Pollinators are essential for continued plant growth in the wild and the most common plant pollinators, are bees and butterflies. The transfer of plant pollen to a female species of plant or the female part of the plant enables fertilization, leading to the growth of new plants.



When bees collect nectar and pollen from the flower of a plant, some pollen from the stamens, the male part of the flower, sticks to the hairs on its body and gets transferred to the next flower that it visits.


The second most productive pollinators are butterflies. Although they visit flowers often, they lack the specialized pollen-carrying structures so that pollen doesn’t stick to their bodies as much as it does to bees.


Some wasps do visit flowers. Although generally thought to be less efficient pollinators than bees. This is because wasps lack the body hairs that bees have to carry pollen and so are not as well equipped for carting pollen from flower to flower.


Most moths are nocturnal. These night-flying pollinators commonly pollinate white, fragrant flowers, such as jasmine.


Many flies like to feed on the nectar in flowers, whilst doing so they provide pollination services to the plants they visit. Nearly half of the 150 fly families visit flowers. Flies are particularly important pollinators in places there are fewer bees, such as alpine or arctic habitats.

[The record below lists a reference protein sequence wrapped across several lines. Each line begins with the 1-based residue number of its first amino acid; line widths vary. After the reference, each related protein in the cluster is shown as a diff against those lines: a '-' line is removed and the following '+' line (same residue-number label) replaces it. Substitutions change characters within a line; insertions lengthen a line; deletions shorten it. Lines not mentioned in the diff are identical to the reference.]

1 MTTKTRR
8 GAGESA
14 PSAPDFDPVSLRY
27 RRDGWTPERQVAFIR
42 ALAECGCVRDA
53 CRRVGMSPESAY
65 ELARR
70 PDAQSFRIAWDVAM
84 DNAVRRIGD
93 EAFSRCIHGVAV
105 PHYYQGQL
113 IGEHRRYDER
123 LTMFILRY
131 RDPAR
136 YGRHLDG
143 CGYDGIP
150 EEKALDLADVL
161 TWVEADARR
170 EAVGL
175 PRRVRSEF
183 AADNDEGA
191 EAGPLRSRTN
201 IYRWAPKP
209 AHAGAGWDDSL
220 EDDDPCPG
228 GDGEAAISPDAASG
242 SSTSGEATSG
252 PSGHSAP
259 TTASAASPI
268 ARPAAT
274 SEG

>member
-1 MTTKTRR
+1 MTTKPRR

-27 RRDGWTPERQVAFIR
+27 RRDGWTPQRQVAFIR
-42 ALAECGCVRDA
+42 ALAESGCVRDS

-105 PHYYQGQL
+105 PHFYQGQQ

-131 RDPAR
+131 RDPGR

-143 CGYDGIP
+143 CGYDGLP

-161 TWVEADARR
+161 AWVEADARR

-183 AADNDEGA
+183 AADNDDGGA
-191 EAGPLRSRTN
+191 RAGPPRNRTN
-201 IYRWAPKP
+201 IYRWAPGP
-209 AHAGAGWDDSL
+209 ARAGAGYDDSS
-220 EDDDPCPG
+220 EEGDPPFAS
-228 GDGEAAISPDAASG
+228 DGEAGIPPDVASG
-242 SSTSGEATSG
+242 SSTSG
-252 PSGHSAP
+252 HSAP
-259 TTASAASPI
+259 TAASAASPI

No bigger than the size of pinheads, midges are often the only creatures that can work their way into some of the tiniest flowers in order to pollinate. They are most active in this way at dusk and at dawn.


Mosquitoes are best known for feeding on blood, but those are only the female mosquitoes. And, this only happens when she has eggs to lay. The mosquito’s favourite food is actually nectar. Any time an insect drinks nectar, there is a good chance it is going to collect pollen.


Most beetles that visit flowers do not sip nectar. Beetles often chew and consume parts of the plant they pollinate and leave their droppings behind. For this reason, beetles are referred to as mess-and-soil pollinators.


Pollination by ants is not as common because most pollinators can fly, enabling them to distribute pollen grains over a wider area. This type of pollination promotes genetic diversity across the plants they visit. Since ants walk from flower to flower, their pollen exchange is limited to a small number of plants.


Kim Mackenzy Andrews

Kim is a children’s author, nature writer, photographer and artist. Kim is a patch reporter for the BBC wildlife magazine. Find her nature books for children at KimMackenzyAndrews.com

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